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The Schmooze

‘What The Hell Was That?’: Remembering Tuli Kupferberg

Poet, singer-songwriter, revolutionary, publisher, street vendor, historian, mentor, sage, wise man and wise guy, forward-thinking artist, activist, intellectual, pacifist, anarchist, teacher, dreamer and dear friend Tuli Kupferberg has gone on to wherever one goes.

Born Norman (or in Hebrew, Naphtali, hence his nickname), on September 28, 1923, Tuli passed away on Monday at New York Downtown Hospital in Manhattan at the age of 86, after suffering two debilitating strokes.

Tuli became something of celebrity when he was mentioned in Allen Ginsberg’s poem “Howl” as the one who “jumped off the Brooklyn Bridge” and then walked away “unknown and forgotten into the ghostly daze of Chinatown.” It was actually the Manhattan Bridge, but the Brooklyn Bridge seemed more romantic and Tuli didn’t walk away but was brought to Gouverneur Hospital with a spinal fracture.

As a poet Tuli never really considered himself “Beat,” although he was anthologized as early as 1960 in Elias Wilentz and Fred McDarrah’s “The Beat Scene.” He created and published such zines as “Birth” and “Yeah” as well as over 50 of his own books, and was the first to publish the African American Beat poet Ted Joans. In 1964, at the age of 40, he became “the world’s oldest rock star,” as he called himself, after co-founding The Fugs with poet Ed Sanders and drummer Ken Weaver.

Tuli lived two blocks from my apartment. We first met while both of us were hawking our wares on the street, though I had known of him through the music scene, after seeing The Fugs play way back in the ’60s in a loft space on Great Jones street. I had also caught them on various occasions at the Provincetown Theater, The Astor Place Theater, and once at a free concert in Tompkins Square Park, where, to my amazement, I found Charles Mingus standing behind me.

When Tuli and I first talked some time in the mid-‘70’s, he was hawking these pamphlets which were, I think, $1.29 for one and 99 cents for two — the more you bought, the cheaper they became. Tuli’s cartoon prints were also sold on the streets of SoHo at the vending stand of his partner, Thelma Blitz, where Tuli would occasionally hang out to shoot the breeze with the locals. I was directly across the street, selling LPs and books.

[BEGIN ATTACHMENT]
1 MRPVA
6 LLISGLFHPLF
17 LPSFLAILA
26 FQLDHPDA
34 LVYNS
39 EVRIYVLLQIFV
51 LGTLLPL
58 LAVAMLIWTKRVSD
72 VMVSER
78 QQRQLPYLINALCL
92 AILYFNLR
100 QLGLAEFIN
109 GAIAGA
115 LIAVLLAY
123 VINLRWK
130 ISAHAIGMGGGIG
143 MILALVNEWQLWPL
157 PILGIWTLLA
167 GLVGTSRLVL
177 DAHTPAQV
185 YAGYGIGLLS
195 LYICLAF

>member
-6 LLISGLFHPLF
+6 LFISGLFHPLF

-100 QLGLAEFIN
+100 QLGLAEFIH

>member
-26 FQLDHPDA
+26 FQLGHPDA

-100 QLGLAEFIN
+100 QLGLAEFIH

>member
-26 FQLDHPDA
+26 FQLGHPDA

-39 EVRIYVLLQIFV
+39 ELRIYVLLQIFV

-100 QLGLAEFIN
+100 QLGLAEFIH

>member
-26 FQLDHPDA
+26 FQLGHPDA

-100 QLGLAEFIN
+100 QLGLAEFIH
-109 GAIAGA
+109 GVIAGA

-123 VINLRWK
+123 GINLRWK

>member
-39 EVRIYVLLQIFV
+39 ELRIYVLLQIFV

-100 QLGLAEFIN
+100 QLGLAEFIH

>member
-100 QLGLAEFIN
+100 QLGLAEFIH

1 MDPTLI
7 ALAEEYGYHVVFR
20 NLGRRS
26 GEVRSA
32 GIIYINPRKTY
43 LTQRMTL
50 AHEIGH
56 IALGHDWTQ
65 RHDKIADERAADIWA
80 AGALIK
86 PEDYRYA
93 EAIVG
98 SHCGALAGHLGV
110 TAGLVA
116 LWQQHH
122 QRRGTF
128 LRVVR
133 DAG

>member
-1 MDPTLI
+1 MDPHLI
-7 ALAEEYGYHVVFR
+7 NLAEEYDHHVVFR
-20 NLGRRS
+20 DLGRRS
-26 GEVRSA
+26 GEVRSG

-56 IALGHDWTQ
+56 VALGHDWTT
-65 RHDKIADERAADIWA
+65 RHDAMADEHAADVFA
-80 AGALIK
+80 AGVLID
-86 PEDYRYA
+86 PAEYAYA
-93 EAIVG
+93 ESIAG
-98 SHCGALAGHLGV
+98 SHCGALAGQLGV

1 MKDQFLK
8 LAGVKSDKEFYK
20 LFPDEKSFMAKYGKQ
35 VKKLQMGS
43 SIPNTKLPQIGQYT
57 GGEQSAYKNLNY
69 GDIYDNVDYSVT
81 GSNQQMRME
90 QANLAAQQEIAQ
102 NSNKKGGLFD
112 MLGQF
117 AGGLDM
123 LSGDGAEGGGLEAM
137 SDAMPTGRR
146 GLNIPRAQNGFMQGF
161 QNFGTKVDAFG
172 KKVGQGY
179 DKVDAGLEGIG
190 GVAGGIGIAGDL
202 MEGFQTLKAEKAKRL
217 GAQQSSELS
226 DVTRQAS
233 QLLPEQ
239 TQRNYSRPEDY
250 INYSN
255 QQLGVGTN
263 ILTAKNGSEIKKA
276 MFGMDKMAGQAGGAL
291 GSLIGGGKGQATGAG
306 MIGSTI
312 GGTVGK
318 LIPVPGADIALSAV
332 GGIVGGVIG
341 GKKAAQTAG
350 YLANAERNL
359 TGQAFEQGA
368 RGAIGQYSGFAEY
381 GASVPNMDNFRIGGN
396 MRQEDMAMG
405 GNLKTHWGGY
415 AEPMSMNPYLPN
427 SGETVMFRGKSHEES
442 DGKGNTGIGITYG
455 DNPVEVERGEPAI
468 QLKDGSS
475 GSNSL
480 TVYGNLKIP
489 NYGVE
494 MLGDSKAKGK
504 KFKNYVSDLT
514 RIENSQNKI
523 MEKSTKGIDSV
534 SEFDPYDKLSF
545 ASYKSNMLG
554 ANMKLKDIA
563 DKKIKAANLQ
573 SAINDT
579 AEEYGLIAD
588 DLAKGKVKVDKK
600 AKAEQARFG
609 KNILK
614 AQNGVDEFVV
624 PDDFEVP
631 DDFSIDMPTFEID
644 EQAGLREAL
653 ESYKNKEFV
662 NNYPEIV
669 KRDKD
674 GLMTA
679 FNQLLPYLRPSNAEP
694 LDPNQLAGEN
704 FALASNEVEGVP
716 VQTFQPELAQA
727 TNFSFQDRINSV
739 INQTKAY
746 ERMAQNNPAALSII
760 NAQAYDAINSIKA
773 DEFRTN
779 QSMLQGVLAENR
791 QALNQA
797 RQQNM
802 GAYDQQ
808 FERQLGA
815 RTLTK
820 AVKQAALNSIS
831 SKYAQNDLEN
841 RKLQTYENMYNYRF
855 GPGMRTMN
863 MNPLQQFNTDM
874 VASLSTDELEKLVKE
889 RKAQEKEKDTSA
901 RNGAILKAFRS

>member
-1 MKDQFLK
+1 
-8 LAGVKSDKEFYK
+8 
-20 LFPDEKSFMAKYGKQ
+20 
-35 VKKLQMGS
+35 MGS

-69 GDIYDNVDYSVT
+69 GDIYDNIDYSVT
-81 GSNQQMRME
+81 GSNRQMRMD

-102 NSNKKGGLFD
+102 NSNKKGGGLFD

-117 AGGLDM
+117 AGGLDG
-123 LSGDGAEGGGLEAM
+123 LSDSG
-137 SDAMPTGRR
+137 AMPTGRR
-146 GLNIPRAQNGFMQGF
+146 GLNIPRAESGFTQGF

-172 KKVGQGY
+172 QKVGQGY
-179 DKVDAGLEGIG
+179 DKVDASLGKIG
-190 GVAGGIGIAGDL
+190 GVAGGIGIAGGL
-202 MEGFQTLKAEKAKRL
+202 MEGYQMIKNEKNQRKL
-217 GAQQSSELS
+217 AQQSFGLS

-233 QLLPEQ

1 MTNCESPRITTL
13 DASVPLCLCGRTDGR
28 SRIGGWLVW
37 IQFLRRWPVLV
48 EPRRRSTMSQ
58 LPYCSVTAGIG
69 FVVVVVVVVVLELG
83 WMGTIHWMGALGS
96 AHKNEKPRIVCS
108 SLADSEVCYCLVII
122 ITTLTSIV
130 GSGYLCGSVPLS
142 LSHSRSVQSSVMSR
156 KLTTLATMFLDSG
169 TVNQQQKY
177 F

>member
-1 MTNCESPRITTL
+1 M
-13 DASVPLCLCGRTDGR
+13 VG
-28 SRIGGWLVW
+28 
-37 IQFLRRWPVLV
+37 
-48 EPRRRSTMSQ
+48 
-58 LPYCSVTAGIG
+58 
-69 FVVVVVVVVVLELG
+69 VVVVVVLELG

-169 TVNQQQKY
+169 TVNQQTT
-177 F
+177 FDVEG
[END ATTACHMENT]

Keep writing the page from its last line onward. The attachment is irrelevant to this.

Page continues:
Tuli always said that he hated poetry and the scene in general, though he tolerated me and a few others. He was never hierarchical and didn’t choose his friends based on their status in the art world, but rather on his ability to share his knowledge, wit and love with them. Many were the times we sat together in the park sharing a pint of Haagen Dazs or a Good Humor bar. He loved ice cream, especially chocolate.

Yiddish was Tuli’s mother tongue and he had an interest in Yiddish theater, which he shared with fellow poet and street vendor Harry Nudel. On The Fugs’ last CD he wrote the poignantly beautiful “Where is My Wandering Jew Tonight” and “Chameleon,” which includes the lines “In winter I’m a Buddhist / In summer I’m a nudist / In Jerusalem…Talmudist.” Though Tuli loved being a Yid, he was also an avid supporter of Palestine.

Tuli used to take familiar tunes and write his own lyrics to them, calling them “para-songs.” He did this more and more in later years. While bedridden he wrote a series of short pieces he called “perverbs,” twisting well-known aphorisms and posting them on YouTube. As he said in one if them, “Life is funny, you can die.”

Just as darkly comic is a story Fugs drummer Coby Batty told me on the day Tuli died. One day while walking in Brooklyn, Tuli turned to him and declared his own perfect epitaph: “What the hell was that?”

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